Pfizer Vaccine Is Just as Effective Against COVID U.K. Strain, Israeli Data Shows

New studies by Israeli HMO based on patient data demonstrate coronavirus vaccine effectiveness in real world

Ronny Linder
Ronny Linder
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A coronavirus vaccine being administered at a Leumit vaccination center in Tel Aviv, this week
A coronavirus vaccine being administered at a Leumit vaccination center in Tel Aviv, this week Credit: Moti Milrod
Ronny Linder
Ronny Linder

The coronavirus vaccines administered in Israel are effective at curbing infection rates, the incidence of serious COVID-19 cases and at protecting against the British variant of the coronavirus, according to new studies conducted by an Israeli health maintenance organization based on real-world data and reported here for the first time.

The first study, conducted by Leumit Health Services on the basis of patient data collected since Israel's vaccination campaign began in December, provides invaluable insight into the effectiveness of the vaccine in the real world, as opposed to efficacy rates measured in the course of controlled experiments in laboratories. According to the second study, the Pfizer vaccine is similarly effective at affording protection against the U.K. variant – which is becoming the dominant strain – with respect to the original coronavirus.

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The studies' findings are especially encouraging in Israel, where multiple factors have concocted a situation that is worlds apart from the sterile laboratories where controlled efficacy tests are conducted. Infection rates remain high despite a massive vaccine drive and the country's third nationwide lockdown, amid intensifying social unrest, new and fast-spreading variants and a public split between those who want to be inoculated and those who do not.

"Ten days after [the second dose] there are almost no new confirmed cases,” says Prof. Shlomo Vinker, the head of the medical division at Leumit Health Services, of the first study, explaining that “In the first days following the first dose, there is an increase in the number of confirmed cases since the vaccine is not yet effective. But beginning on the tenth day, you start seeing a drop. When you move to the second dose, you see another downward step, with a further drop a week later."

According to Vinker, the study's findings demonstrate that the vaccine is effective in the real world, protecting both the individual and the wider community. However, he notes that "the vaccine does not afford 100 percent protection" and is less effective “when there are many infected people all around … because one is constantly exposed to the virus."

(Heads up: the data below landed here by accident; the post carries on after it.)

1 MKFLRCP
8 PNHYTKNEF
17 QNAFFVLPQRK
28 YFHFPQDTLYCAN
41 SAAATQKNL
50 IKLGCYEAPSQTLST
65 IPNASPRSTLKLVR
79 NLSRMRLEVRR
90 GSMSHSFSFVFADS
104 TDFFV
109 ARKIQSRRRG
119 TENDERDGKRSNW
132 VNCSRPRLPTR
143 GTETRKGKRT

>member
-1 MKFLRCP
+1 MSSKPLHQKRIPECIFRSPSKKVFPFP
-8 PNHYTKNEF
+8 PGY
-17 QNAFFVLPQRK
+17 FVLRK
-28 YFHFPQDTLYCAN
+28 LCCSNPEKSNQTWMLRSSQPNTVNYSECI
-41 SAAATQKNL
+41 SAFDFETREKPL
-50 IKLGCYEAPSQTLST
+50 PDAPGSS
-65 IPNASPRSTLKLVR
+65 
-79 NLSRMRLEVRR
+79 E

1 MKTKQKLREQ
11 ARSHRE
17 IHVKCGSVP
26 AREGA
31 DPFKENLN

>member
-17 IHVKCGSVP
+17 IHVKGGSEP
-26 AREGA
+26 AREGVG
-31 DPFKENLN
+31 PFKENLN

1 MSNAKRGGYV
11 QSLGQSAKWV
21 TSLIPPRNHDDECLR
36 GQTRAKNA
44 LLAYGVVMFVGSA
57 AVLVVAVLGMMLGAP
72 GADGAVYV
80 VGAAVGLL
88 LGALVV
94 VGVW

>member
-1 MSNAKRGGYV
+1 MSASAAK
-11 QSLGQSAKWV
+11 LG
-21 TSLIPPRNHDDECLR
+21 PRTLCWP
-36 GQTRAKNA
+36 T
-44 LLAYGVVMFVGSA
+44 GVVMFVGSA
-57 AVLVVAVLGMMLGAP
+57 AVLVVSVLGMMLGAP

In conducting the study, Leumit's team collected and cross-analyzed various data points: how many people had contracted the virus after having received at least one vaccine dose, whether they contracted it after the first or second dose, the number of days that lapsed from the last vaccine received. The team also drew on other metrics at their disposal, such as coronavirus test results, and information about the trajectory of each confirmed case, such as whether they became seriously ill or were hospitalized.

Prof. Eran Segal, a computational biologist at the Weizmann Institute of Science in RehovotCredit: Prof. Eran Segal, a computational biologist at the Weizmann Institute of Science in Rehovot

Leumit began to collect and analyze the data on December 20, when Israel's vaccine drive began. According to Vinker, "2,300 of our customers have fallen ill after the first dose, to date. We checked how many sick people and how many vaccinated people there are for each day after the first dose was administered, and then we did the same for the second dose. We then constructed a graph showing the incidence of sick people per 1,000 people inoculated as a function of the number of the days following vaccination.”

U.K. variant

The Pfizer vaccine is similarly effective at protecting against the British variant of the coronavirus, according to the second study conducted in collaboration with Dr. Ariel Yehuda, Leumit's head of research.

Although at first glance it seemed to researchers that most of the people who had contracted the virus after having been vaccinated had been infected by the U.K. variant, which suggested that the vaccine was less effective against this strain, Vinker explains that upon closer examination, this no longer seemed to be the case: “After a complex analysis that averaged different populations, ages and location along a timeline, we concluded that the vaccine protected against the British mutant equally effectively as compared to the original virus.”

The study cross-analyzed some 9,000 samples taken from patients who had contracted the virus since Israel's vaccination campaign began. Laboratory testing allowed researchers to ascertain whether infection had been caused by the British mutant or not.

"Of the 9,000 infected people, 800 had been vaccinated” says Vinker. “That’s not surprising since in the first days after the vaccine there is no protection. The more time elapses, the more protection there is.”

Although Leumit is the smallest of four health funds in Israel, in global terms, it is a large health organization that insures and provides health services for some 730,000 people. According to Vinker, almost 200,000 Leumit patient-clients have received the first jab, with at least ten days having lapsed since 153,000 of them received it, and slightly more than 100,000 of them having received the second dose.

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